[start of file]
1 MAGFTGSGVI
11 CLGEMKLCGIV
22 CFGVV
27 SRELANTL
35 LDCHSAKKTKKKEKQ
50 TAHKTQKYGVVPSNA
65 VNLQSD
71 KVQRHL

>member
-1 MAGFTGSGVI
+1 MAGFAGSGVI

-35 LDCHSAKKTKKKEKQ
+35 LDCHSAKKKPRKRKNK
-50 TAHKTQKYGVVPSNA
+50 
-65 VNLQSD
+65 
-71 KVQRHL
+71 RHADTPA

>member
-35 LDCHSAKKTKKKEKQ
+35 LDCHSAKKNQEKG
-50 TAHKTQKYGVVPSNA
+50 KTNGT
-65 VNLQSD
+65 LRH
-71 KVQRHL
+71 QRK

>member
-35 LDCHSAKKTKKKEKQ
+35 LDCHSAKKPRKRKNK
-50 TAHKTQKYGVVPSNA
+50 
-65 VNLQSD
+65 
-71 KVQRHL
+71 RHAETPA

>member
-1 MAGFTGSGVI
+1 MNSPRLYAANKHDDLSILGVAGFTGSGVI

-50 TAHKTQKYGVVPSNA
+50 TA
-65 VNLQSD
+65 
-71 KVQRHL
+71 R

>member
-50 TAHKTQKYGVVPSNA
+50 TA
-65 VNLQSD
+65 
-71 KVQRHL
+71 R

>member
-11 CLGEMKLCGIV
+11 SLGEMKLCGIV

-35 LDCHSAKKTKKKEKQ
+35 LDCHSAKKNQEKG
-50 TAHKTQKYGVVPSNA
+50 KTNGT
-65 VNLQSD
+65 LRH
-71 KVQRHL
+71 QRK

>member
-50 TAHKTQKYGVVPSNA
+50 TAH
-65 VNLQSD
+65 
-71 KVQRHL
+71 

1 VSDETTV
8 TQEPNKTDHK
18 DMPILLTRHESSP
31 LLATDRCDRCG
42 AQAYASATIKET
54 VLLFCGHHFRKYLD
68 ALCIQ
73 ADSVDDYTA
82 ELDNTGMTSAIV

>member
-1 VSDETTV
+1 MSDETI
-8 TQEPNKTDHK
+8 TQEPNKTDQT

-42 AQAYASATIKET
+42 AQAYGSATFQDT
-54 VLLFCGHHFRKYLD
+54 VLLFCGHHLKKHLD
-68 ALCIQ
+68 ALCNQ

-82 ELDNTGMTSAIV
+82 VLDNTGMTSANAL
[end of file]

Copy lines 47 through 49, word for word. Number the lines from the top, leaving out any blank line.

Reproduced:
>member
-50 TAHKTQKYGVVPSNA
+50 TA